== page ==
Botanical Name: Gentiana decumbens
Sectio: G. sect. Cruciata
Species: Gentiana decumbens
Habitat : Gentiana decumbens is native to E. Asia – Himalayas to Siberia. It grows on the alpine slopes, 3300 – 4500 metres. Along streams, grassland slopes, clearings in forests, dry steppes at elevations of 1,200 – 2,700 metres in northern China. Along streams, grassland slopes, clearings in forests, dry steppes; 1200-2700 m. NE Nei Mongol, NW Xinjiang (Kazakhstan, E Mongolia, Russia; NE Europe).
Gentiana decumbens is a perennial flowering plant. It grows 15-45 cm tall. Roots to 1.5 cm in diam. Stems ascending, stout, glabrous, simple. Basal leaves petiole 1-3 cm, membranous; leaf blade linear-lanceolate to linear-elliptic, 3.5-16 × 0.4-1.8 cm, base narrowed, margin scabrous, apex acuminate, veins 1-3. Stem leaves 2 or 3 pairs, smaller and with shorter petioles toward apex; petiole 1-1.5 cm; leaf blade linear to lanceolate, 1.7-5 cm × 3-6 mm, base obtuse, margin scabrous, apex acuminate, veins 1-3. Cymes axillary or terminal, forming a narrow panicle, axillary cymes sometimes on pedunclelike branches; peduncle to 5 cm. Pedicel to 1 cm. Calyx tube spathelike, 1-1.5 cm, split on 1 side to near base, membranous; lobes 1-5, subulate, 0.5-1 mm. Corolla dark blue, tubular-campanulate, 3-3.5 cm; lobes ovate-orbicular, 4-5 mm, margin entire, apex rounded; plicae ovate-triangular to truncate, 1-1.5 mm, oblique, margin entire. Stamens inserted just below middle of corolla tube; filaments 1-1.3 cm; anthers narrowly ellipsoid, 2-3 mm. Style 1.5-2 mm; stigma lobes linear. Capsules ovoid-ellipsoid to ovoid, 2-2.5 cm; gynophore to 2.2 cm. Seeds brown, ovoid-ellipsoid, 1.2-1.5 mm. Fl. and fr. Aug.
It is hardy to zone (UK) 4. It is in flower from Jul to August, and the seeds ripen from Aug to September. The flowers are hermaphrodite (have both male and female organs) and are pollinated by Bumblebees, butterflies.
In general, gentians require a moist well-drained soil in a sheltered position, a certain minimum of atmospheric humidity, high light intensity but a site where temperatures are not too high. They are therefore more difficult to grow in areas with hot summers and in such a region they appreciate some protection from the strongest sunlight. Most species will grow well in the rock garden. Plants are intolerant of root disturbance.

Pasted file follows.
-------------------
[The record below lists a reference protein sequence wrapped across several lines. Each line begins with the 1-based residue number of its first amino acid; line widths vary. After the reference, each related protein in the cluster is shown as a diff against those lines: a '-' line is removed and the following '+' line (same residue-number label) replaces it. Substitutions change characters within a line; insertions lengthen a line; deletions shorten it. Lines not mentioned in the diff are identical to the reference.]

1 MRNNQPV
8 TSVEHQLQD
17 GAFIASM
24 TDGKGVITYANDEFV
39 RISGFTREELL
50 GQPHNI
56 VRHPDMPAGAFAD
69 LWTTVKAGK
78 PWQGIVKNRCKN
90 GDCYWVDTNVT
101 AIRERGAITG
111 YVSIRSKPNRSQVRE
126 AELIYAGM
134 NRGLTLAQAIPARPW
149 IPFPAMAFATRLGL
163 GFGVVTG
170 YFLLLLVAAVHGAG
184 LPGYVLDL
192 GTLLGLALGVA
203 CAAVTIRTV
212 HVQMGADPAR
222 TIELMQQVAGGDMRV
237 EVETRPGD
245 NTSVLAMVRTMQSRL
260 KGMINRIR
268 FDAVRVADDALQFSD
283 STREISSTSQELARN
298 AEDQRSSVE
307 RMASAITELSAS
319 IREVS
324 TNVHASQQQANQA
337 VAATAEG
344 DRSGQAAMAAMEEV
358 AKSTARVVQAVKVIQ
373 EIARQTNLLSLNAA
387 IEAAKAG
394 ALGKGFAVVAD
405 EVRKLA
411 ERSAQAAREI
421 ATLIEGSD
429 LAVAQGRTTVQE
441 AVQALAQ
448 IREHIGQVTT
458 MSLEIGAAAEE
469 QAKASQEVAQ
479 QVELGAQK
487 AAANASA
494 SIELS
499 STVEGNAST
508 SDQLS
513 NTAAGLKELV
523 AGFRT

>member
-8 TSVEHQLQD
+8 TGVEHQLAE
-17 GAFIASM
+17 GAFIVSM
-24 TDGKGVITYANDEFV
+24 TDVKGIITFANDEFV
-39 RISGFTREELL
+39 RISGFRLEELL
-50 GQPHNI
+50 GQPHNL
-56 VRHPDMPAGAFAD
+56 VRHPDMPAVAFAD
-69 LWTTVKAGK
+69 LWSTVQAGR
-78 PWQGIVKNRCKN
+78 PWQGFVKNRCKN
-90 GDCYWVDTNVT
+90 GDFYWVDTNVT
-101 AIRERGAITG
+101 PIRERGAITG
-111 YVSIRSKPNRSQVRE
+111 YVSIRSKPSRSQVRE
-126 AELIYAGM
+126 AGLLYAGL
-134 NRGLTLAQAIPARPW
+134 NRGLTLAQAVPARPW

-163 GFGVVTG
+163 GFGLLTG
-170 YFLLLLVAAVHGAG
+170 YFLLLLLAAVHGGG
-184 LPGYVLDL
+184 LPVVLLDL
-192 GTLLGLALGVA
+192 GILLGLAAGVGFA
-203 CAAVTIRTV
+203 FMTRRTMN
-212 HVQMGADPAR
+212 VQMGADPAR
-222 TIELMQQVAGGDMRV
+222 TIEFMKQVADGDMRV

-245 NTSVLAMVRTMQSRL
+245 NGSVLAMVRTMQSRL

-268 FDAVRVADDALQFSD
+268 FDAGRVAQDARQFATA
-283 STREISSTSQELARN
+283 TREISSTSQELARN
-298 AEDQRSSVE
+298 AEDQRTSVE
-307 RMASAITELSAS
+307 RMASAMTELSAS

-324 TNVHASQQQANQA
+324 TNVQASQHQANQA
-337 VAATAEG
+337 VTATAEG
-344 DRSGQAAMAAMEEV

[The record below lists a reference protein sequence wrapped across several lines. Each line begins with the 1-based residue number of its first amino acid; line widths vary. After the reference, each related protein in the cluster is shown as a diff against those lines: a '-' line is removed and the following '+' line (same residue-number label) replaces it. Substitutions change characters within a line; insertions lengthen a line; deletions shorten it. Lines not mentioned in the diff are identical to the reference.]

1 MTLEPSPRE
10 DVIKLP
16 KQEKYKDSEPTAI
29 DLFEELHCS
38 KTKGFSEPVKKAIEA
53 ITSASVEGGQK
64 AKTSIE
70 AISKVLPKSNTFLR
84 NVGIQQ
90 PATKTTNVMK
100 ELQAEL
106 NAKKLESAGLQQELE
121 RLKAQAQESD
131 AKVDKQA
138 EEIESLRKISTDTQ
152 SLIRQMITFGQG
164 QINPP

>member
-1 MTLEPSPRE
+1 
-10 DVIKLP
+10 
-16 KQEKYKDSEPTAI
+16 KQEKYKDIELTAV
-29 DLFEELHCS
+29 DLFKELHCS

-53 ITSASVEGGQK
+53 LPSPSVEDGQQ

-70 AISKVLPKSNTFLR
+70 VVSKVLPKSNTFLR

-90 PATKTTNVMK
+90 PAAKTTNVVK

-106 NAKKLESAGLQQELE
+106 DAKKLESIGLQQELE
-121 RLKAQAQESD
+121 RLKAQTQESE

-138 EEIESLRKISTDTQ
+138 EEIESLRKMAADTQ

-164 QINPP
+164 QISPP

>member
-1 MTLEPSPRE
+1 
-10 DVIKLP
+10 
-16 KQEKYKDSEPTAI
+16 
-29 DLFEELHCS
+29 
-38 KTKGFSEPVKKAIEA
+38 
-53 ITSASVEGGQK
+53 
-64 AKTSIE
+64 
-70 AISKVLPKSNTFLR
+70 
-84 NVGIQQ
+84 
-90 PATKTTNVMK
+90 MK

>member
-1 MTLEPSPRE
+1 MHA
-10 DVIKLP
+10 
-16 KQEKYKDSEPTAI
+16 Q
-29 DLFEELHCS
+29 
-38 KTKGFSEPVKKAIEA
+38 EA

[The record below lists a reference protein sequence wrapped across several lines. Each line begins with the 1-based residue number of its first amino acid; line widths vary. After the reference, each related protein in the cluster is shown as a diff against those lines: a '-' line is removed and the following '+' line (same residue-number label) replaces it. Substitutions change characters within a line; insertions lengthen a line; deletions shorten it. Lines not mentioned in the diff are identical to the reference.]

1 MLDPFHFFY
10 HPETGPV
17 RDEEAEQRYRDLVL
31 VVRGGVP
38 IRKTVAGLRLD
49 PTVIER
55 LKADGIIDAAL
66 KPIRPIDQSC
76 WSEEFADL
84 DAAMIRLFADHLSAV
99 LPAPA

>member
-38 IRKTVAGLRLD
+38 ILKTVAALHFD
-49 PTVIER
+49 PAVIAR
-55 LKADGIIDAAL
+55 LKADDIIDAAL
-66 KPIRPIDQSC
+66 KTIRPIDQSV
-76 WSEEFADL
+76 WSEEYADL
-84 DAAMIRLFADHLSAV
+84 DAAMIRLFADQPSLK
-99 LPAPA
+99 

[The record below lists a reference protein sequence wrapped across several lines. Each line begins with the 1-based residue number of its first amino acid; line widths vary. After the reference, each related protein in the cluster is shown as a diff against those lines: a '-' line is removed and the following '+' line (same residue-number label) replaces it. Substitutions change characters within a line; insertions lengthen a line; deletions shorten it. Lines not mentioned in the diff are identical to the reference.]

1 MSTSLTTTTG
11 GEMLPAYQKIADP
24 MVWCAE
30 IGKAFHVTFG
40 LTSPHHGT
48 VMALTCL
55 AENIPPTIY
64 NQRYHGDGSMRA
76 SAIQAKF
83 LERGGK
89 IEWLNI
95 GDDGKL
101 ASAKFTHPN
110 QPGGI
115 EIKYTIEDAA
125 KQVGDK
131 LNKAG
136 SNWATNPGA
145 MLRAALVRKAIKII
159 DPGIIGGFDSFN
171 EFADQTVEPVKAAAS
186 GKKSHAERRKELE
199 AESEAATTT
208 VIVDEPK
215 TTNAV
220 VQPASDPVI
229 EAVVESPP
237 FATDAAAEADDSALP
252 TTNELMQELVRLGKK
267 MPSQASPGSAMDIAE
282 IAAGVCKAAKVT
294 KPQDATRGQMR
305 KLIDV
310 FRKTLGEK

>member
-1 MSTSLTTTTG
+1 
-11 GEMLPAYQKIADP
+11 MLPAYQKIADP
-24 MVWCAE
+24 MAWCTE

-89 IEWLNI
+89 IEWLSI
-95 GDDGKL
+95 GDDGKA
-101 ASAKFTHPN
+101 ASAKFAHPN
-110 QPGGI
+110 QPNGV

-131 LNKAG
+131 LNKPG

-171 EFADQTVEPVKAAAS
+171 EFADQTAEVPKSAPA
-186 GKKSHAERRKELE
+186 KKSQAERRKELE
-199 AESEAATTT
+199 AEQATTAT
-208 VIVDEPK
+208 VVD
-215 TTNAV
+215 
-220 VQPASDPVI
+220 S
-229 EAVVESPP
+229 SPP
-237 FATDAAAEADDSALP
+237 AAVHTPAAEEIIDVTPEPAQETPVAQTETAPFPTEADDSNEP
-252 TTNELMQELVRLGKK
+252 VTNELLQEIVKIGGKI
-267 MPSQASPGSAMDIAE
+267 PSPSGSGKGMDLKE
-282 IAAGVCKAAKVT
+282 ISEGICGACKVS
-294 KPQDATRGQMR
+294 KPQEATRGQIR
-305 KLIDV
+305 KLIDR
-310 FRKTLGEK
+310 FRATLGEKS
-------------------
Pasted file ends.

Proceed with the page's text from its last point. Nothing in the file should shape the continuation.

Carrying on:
Seed – best sown as soon as it is ripe in a light position in a cold frame. It can also be sown in late winter or early spring but the seed germinates best if given a period of cold stratification and quickly loses viability when stored, with older seed germinating slowly and erratically. It is advantageous to keep the seed at about 10°c for a few days after sowing, to enable the seed to imbibe moisture. Following this with a period of at least 5 – 6 weeks with temperatures falling to between 0 and -5°c will usually produce reasonable germination. It is best to use clay pots, since plastic ones do not drain so freely and the moister conditions encourage the growth of moss, which will prevent germination of the seed. The seed should be surface-sown, or only covered with a very light dressing of compost. The seed requires dark for germination, so the pots should be covered with something like newspaper or be kept in the dark. Pot up the seedlings into individual pots as soon as they are large enough to handle and grow on in light shade in the greenhouse for at least their first winter. The seedlings grow on very slowly, taking 2 – 7 years to reach flowering size. When the plants are of sufficient size, place them out into their permanent positions in late spring or early summer. Division in March. Most members of this genus have either a single tap-root, or a compact root system united in a single root head, and are thus unsuitable for division. Cuttings of basal shoots in late spring
Medicinal Uses:….…Stomachic……..A tincture of the plant is used as a stomachic.